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Bradley E. Cox
Assistant Professor
Higher Eudcation

Educational Leadership and Policy Studies

1210G Stone Building
1114 West Call Street
Tallahassee, FL 32306-4453

send email brad.cox@fsu.edu
phone number 850/644-6446


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Quick Summary of Project...

Generous support for the LIPSS project provided by the TG Public Benefits Grant Program and the Center for Higher Education Research, Teaching, and Innovation.

The Linking Institutional Policies to Student Success (LIPSS-Pilot) seeks to identify specific institution-wide policies that might be leveraged to increase college student engagement – a key predictor of student grades and persistence that is especially beneficial to Hispanic, African American, and academically under-prepared students (Kuh et al., 2008).

Although college graduation statistics are typically computed after four or six years of college attendance, the largest threat to eventual student graduation happens in the first year of college. Roughly 27% of students who start at a bachelor’s-granting college or university do not return for their second year (ACT Inc., 2010). Campus initiatives designed to combat first-year attrition, however, are often costly and typically serve only a small group of students who participate directly in a given program (e.g., a first-year seminar or living-learning community). As a result, college and university leaders seek specific, resource-efficient ways to increase student engagement, persistence, and graduation across an entire campus. However, most studies of institution-level differences, what Pascarella and Terenzini (1991, 2005) call “between-college effects,” speak broadly of organizational “environments” and “cultures” (for a review see Berger & Milem, 2000), concepts that are too abstract to provide academic administrators with practical guidance regarding specific institution-level policies that lead to improved student outcomes.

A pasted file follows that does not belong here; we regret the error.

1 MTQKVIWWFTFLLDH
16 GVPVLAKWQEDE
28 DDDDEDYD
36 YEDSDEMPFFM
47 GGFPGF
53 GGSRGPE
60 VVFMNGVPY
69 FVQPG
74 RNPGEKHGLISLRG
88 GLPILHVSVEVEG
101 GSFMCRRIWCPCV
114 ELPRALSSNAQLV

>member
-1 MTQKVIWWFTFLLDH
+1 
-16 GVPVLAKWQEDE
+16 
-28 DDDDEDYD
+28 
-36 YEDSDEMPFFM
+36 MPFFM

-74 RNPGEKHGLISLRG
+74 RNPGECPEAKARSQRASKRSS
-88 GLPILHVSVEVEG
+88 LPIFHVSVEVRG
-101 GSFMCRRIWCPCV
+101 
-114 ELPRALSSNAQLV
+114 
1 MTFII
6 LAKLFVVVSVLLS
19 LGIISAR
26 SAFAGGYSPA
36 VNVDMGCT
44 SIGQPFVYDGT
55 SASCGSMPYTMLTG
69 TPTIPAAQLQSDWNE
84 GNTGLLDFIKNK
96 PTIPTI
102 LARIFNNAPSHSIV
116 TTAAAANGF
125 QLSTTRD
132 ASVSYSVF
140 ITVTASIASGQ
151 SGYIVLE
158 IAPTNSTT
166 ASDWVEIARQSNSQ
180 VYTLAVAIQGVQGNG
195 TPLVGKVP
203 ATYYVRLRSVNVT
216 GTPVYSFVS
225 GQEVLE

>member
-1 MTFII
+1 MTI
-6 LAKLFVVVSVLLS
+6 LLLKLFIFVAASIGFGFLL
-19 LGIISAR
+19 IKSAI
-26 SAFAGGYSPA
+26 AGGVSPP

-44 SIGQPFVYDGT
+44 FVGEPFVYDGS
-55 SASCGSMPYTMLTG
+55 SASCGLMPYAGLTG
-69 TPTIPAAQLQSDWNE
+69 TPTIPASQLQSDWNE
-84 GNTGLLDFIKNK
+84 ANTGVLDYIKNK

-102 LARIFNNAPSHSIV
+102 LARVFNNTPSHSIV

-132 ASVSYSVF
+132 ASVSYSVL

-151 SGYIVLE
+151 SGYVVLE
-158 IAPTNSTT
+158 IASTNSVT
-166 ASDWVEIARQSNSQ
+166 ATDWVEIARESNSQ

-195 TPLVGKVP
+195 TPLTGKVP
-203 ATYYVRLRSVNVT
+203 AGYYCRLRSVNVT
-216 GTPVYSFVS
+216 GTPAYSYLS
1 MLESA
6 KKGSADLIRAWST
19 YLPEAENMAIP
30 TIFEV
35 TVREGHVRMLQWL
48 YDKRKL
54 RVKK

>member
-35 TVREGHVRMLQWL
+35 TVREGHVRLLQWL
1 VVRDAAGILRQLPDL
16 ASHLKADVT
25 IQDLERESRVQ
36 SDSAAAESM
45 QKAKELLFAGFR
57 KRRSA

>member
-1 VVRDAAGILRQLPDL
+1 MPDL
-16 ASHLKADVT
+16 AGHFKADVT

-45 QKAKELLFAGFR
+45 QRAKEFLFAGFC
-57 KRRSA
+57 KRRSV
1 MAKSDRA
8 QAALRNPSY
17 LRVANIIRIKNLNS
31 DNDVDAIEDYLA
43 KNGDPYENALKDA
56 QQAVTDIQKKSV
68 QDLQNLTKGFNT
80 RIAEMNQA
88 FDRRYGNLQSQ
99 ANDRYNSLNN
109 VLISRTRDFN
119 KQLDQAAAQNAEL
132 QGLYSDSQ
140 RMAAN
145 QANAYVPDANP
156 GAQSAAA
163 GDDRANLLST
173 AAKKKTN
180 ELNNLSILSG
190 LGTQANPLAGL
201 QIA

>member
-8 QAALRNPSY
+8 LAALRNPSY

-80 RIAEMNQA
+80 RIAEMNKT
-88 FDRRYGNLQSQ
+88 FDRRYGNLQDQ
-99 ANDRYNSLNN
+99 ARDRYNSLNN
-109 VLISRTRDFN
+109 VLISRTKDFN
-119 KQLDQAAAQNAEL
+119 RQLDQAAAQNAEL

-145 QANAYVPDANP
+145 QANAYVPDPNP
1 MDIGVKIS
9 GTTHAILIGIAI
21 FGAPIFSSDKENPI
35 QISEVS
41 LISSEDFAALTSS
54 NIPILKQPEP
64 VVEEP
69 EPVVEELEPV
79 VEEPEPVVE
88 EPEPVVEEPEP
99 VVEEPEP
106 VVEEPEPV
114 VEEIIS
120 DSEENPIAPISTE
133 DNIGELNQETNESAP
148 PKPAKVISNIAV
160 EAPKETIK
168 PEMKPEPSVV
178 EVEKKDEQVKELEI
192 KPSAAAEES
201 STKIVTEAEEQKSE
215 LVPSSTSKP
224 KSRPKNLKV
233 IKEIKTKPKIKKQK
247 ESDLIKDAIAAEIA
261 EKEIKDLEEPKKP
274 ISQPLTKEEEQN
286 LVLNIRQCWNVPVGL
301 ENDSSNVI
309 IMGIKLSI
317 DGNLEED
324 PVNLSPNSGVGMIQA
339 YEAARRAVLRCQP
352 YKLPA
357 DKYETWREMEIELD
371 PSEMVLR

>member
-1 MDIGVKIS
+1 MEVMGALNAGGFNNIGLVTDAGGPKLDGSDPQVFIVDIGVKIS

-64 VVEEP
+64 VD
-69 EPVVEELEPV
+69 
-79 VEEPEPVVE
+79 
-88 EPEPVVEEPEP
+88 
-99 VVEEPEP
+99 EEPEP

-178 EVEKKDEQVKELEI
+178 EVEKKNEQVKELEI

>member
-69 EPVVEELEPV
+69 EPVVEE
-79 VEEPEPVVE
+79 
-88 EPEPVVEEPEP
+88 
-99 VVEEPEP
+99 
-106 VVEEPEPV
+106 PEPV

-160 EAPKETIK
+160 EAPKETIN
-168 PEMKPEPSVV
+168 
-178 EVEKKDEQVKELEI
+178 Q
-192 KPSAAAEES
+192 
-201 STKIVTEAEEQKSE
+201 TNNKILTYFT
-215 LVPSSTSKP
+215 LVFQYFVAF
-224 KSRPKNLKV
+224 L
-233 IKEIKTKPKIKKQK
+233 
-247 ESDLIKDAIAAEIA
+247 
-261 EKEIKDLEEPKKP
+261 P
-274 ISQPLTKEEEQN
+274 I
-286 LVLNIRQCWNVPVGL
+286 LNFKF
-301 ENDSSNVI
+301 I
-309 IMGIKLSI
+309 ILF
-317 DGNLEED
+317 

The LIPSS project builds upon findings from a previous study, called Parsing the First Year of College. Results from this previous project indicate that institutional policies have relatively little influence on faculty perceptions or teaching practices (Cox et. al, in press). Other analyses, however, suggest that such policies may create a campus ethos that facilitates first-year student success (see press coverage of a related presentation here).

Although findings from the previous study hint at the potential roles played by institutional policies, the relatively small sample size (33 institutions, 5,906 students) in the earlier project caused two substantial limitations that will be overcome with the LIPSS project. First, with only 33 participating institutions, we lacked the statistical power to detect the unique contributions of specific types of institutional policies. Second, because the previous student sample was relatively small and homogenous, we were unable to isolate race-specific effects of institutional policies.

The LIPSS project is designed to allow analyses that test the links between specific policies and specific experiences for specific populations of students. Findings from the study will have the potential to shape college and university policies that will, in turn, contribute to student success and close gaps in student outcomes. 



Brad Cox